Sarah finished her conversation, said goodbye, and threw the car into reverse. As she pulled out onto the quiet street, she looked at me and said, "He sure was cute!"


"Rodney. You know — the guy standing next to Johnny."

I shrugged. "All I saw were his jeans."

"Where do you want to go?"

"How about the pool hall?"

She rolled her eyes dramatically. "You know, you really should get a life."

"Just because I don't chase boys around like you do doesn't mean I don't have a life."

I was used to having this conversation with my friend. I'm not sure why I felt compelled to try to explain myself each time, because it never seemed to make a difference to her. She thought I was some recluse — a loner, I think.

Sarah finally shrugged her shoulders and sped to Pool Sharks, where I was a regular. She never minded the experience, because it gave her a chance to flirt with the boys, while I took their money. It was a symbiotic relationship.

A few days later, Sarah called me up.

"Rodney's playing the drums tonight. Want to go hear him?"

"I can't. I have something of a date tonight."

She laughed. "What's that mean?"

"A guy from the pool hall is going to teach me some shooting techniques."

"Sounds romantic."

"I did say, 'something of a date.'"

She shook her head. "Yeah, I'll give you that. So, when's this Casanova picking you up?"

"About seven."

She thought for a moment and then said, "How about I pick you up now, and you come with me until your date? I'll have you back before he arrives."

"I guess that will work."

Ten minutes later, she was standing on my doorstep. I opened the door dressed in a pair of holey jeans and a comfortable T-shirt. She was decked out to the hilt, with a cute blouse and miniskirt, her hair flowing around her shoulders.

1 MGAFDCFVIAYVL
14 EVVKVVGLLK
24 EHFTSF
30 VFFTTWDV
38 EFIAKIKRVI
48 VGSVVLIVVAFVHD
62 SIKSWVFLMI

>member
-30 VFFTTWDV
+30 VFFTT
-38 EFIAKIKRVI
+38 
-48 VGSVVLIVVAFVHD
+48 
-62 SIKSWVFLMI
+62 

"Wow, you look great!" I said.


We drove over to Rodney's house and knocked on the door. Johnny answered, inviting us to come in. Sarah and Johnny started talking, so I sat down on the brown sofa in the corner of the room.

As I waited for Sarah to finish her conversation, a guy with long, brown hair and forest-green eyes came out of the hallway. He was wearing black leather pants with a silver belt buckle, a black heavy metal T-shirt with the sleeves torn off, and black cowboy boots. I think I stopped breathing for a moment.

Hello, gorgeous!

He never even glanced my way, so I sat there and watched him get ready, kicking myself for having made plans with the other guy. I'd much rather watch this beauty play the drums. My eyes dropped to his hands. Tan, strong, and manly!

Oh, wow! He's one fine specimen!

A pothole in the road ripped me away from my daydream, hurtling me back to the present. I glanced over at Rodney, who was also lost in thought. Nearly home from the clinic, I looked around, wondering how the rest of the world could look so calm when my insides were churning like I was on some roller coaster that wouldn't end. My head and heart raced, in what could only be described as a panic attack.

I hate those things. They always strike at the most inopportune times.

As Rodney maneuvered through our neighborhood, I tried to give myself a pep talk. I didn't want anyone to guess what was going on inside my head, especially not Rodney. I had to stay calm and just get through it. By the time Rodney pulled into the driveway, I hoped I was prepared to face the world.

I saw our girls playing in the front yard. A friend had been watching them, and they looked so happy and carefree. Little did they know ...

Just take a deep breath.

Rodney hopped out of the truck, and I slowly followed. Our girls are pretty bright, so they immediately looked concerned when they saw my face. Neither could read their dad's expressions, but I was an open book.

So much for my preparations.

They ran up, staring at us with their big, questioning eyes.

There was no way I was going to tell them anything until we knew for sure what was wrong. No sense in giving them the same scare I'd just experienced. Although I knew deep down that my beloved had cancer, I clung to any hope I could that I was wrong. It wasn't cancer until the last lab result confirmed it.